Just like a teacher’s religious beliefs, a teacher’s politics should not be an issue, because a teacher should not be proselytizing in the classroom: education is not indoctrination, and knowledge is not acquired via propaganda. If it is the case that a teacher should not be presenting a one-sided lecture on the truth of creationism or a one-sided lecture in support of the war in Iraq, then it must also be the case that a teacher should not be delivering a one-sided lecture on the evils of religious fundamentalism or a one sided lecture condemning all of American foreign policy. This is precisely what separates us from the Limbaughs, the Hannitys, the Colmes, and the Horowitzes, as well as from their equivalents on the far left. They all have no objection to one sided harangues; indeed, they thrive on them – so long as the views being presented are their own.
So the problems lie in Bennish’s actual classroom performance, for at least the twenty minutes we are able to hear it on that recording. [One of the reasons why an actual investigation is required in the Bennish case is that is unclear how representative this twenty minutes, which was selected by a student with a rather obvious agenda, is of the entire teaching period, much less of Bennish’s geography instruction more generally. For purposes of discussing the public debate around the Bennish case, however, we do not need to reach a conclusion on that question.] What is problematic in that performance?
In a tradition that can trace its roots to Socrates, pedagogically sound teaching focuses on questions and on dialogue, not on answers and on lectures – learning takes place in a process of inquiry. Through carefully crafted questions, the student is challenged to think through the issues under discussion, and to develop and express their own reasoned opinions, with supporting evidence, on the subject. An accomplished teacher is a mentor, guiding his or her students through the development of the tools and the habits of reflective thought. In a phrase, a good education teaches students how to think, not what to think. There is precious little evidence of this approach in the twenty minute recording of Bennish’s class.
Take the issue of the legality of the Iraq War. Rather than issuing ex cathedra pronouncements on the subject, as Bennish did, or avoiding it altogether as “too controversial,” a Social Studies teacher should be guiding students through an examination of the analytical framework for deciding such a question, one way or another. Students should grapple with ‘just war’ theory, and the conditions it lays down for a war to be just, should scrutinize the main tenets of the body of international law that was built on the foundation of just war theory and out of the experience of World War II [the Nuremburg and Tokyo Trials], and should study the institutional apparatuses, especially in the United Nations, that were developed in the latter half of the twentieth century to provide legal mechanisms for resolving international disputes. With this knowledge in place [and there is nothing there that can not be translated into terms readily understandable by the high school students in Bennish’s class], and with an examination of the events leading up to the Iraq War, students will be able to develop their own thoughtful, reasoned views on the legality of the Iraq War.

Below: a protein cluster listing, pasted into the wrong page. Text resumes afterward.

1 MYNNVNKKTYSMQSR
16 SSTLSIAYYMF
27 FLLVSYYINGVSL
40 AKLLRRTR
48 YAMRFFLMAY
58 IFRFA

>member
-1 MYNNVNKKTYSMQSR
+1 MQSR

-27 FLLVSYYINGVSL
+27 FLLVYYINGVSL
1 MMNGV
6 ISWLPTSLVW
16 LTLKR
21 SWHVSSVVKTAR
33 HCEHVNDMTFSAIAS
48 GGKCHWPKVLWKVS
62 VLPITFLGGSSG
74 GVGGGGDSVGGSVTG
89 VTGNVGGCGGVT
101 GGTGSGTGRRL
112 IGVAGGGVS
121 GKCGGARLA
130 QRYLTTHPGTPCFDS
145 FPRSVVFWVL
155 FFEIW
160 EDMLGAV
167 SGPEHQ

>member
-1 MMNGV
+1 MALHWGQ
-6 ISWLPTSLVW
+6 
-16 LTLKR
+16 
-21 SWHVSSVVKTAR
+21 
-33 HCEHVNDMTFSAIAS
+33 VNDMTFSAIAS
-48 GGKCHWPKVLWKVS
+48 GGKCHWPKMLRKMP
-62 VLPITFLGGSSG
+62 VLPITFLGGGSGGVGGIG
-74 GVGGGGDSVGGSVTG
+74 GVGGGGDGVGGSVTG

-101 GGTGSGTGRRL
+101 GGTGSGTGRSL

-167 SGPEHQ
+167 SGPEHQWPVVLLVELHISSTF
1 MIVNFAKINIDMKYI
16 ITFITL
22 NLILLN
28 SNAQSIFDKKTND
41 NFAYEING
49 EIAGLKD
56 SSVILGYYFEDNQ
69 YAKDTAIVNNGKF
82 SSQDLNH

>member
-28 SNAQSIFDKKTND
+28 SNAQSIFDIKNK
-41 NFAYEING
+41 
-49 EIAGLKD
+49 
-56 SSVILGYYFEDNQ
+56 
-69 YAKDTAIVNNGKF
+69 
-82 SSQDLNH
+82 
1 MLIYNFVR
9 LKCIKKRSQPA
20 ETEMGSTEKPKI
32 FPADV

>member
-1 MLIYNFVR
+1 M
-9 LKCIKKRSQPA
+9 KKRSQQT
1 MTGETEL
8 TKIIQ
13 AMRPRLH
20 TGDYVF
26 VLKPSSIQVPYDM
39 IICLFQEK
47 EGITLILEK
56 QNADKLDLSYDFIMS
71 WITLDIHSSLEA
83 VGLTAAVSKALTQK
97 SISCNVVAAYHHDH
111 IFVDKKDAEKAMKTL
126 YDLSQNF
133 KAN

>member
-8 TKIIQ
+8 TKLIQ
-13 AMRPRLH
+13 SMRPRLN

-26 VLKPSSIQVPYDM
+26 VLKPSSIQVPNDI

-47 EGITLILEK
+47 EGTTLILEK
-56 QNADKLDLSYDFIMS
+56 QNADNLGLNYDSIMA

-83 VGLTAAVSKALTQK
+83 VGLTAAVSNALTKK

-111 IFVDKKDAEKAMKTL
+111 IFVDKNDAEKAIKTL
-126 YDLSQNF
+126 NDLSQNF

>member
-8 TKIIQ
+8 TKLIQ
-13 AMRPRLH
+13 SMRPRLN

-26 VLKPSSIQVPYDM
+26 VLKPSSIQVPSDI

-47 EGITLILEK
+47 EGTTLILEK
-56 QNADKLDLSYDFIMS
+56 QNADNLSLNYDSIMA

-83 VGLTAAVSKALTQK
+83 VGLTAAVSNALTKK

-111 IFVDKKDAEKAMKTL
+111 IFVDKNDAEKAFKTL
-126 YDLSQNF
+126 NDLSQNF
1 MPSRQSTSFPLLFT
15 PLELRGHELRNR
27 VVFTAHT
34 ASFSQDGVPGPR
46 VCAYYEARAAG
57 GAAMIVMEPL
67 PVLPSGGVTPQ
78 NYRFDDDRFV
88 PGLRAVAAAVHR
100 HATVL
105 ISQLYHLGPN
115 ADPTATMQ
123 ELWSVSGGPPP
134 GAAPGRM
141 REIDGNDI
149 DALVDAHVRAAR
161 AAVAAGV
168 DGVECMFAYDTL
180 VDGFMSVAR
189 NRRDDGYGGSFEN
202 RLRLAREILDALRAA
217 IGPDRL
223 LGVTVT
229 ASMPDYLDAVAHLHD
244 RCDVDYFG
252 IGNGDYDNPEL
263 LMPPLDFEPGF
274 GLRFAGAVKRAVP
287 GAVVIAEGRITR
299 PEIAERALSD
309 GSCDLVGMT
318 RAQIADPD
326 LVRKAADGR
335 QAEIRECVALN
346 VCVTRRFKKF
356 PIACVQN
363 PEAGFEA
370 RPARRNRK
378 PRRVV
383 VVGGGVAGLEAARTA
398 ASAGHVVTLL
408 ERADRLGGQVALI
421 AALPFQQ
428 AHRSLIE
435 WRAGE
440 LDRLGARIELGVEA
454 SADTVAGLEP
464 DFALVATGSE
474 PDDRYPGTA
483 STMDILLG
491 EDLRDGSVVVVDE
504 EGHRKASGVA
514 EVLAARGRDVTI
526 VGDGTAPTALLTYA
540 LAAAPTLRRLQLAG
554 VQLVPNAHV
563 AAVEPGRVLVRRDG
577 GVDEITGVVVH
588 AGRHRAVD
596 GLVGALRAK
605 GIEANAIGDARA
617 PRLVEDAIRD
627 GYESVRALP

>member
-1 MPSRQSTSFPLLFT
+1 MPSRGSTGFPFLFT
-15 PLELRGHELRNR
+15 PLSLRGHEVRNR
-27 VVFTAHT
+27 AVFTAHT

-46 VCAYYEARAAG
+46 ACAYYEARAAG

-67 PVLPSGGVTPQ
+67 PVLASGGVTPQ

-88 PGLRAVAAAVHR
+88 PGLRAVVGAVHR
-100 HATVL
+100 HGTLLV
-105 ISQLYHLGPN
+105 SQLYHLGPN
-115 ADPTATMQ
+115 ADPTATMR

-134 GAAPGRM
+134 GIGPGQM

None of the above approach is inconsistent with a teacher holding strongly felt views on the question, and even expressing those views, along with others, in the classroom. But it does require that the teacher embrace what one might call the first tenet of a democratic civic faith – that, when provided with the full information and the tools of logical analysis and rational reflection, the great mass of students [and people] will reach the correct conclusion. This is so because democratic politics rests, in the final analysis, upon democratic education, and because the practice of sound pedagogy is not all that different than the practice of democratic politics. Indeed, one can say that the resort to lecturing, proselytizing and indoctrination which defines both poor pedagogy and authoritarian politics is symptomatic of a lack of confidence in the intrinsic persuasive power of one’s political beliefs. For what else can explain the sentiment that it is necessary to direct students to the “politically correct conclusion,” rather than simply empower them with the tools to find that conclusion on their own? Unfortunately, the impression one gets from listening to twenty minutes of Jay Bennish’s class is that he is far more comfortable with the former sentiment, and its compulsion to tell students what to think, than the latter view, and its imperative to teach students how to think.